Sometimes for absolutely no discernible reason, the little voices in your head decide to turn up the volume and tell you in no uncertain terms what they think of you. They tell you that you’re useless- a rubbish wife, a dreadful mum, a second rate mate and an excuse for an off-spring.
They whisper in your ear that people think you’re an up yourself idiot for writing a blog, they think you’re a loser for having a jobs history longer than War and Peace and they remind you that whilst your friends and your family and everyone has something to offer you, you have nothing- nothing to give to them and you are frankly, a useless, needy, worthless idiot that ought to just shut up and fuck off.
Urgh, they are dark, dark moments when they come- seemingly from nowhere, to tap you on the shoulder, smack you in the mouth and leave you winded and in a heap of tears on the cold of the bathroom floor at 4am.
These moods and these times have punctuated my life since I was a teenager so I am now far, far better equipped to deal with them and, as I have opened up/slash bored people to tears on this topic previously I find that people have been more open with me so I know I’m not on my own which is as nice as it is nasty in a way.
One of my biggest fears about my weird and sometime malfunctioning brain is that it will have a negative impact on my babies or, worse, that they will experience the tap on the shoulder too. That would be pretty tough to take. However, in the interests of proving that I didn’t strap all the time and money I spent on counselling to a firework, I think I would be able to offer them if not words of wisdom, then at least some empathy, lots of love and a cup of tea.
Here’s my tool kit for the dark times:
1) Write- When my brain is overflowing with thoughts, there is no hope of sleep and I can’t clean the house for fear of dropping a pan or waking the family, writing has been my saviour. Getting everything down on to the page to be chucked or re-read when your mind is less mangled is cathartic. Emotionally draining but cathartic.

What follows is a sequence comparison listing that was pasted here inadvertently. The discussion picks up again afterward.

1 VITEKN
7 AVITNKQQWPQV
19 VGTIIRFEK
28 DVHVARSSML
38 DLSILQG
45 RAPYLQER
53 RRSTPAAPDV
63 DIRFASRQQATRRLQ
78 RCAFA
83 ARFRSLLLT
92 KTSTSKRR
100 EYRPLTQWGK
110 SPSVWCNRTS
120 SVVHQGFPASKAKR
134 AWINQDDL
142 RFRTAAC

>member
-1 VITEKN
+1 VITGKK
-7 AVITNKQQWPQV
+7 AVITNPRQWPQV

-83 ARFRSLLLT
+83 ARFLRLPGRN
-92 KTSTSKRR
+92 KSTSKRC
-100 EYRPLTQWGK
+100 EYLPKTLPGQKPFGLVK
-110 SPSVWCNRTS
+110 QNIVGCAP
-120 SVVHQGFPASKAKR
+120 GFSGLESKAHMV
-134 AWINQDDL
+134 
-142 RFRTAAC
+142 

2) Talk- To thin air, to a counsellor, to the Samaritans, to God (who ever yours might be) or to someone you know. Expressing the way you feel and haring things out loud can put a totally different spin on things and they can help you see things from a different light.
3) Do- Thinking is an absolute bastard and sometimes the very best thing is to simply do something that requires your attention or will take a little piece of your brain somewhere else for a while at least. A long time ago when I was pretty bloody low, my lovely mum quite literally got me out of bed everyday and took me swimming. Every. Single. Day. It really, truly helped.
4) Be Kind- Caitlin Moran writes brilliantly about this in the July edition of Red. I am not quite as articulate or funny as she is which is doubtless why she is a famous writer and I am not (yet) but, the basic premise of the article is to treat yourself as you would a pet- with love and kindness. Give yourself walks and good food and a nice tickle on the tum (or similar). I have searched for the article on line but alas can not find it. Find it and read it though- it is perfect and utterly true.
5) Keep hold of these truths- This WILL pass. The darkness will lift and in the meanwhile you are not alone.
(Plus this is a genuinely funny picture!!!)
With lots of love,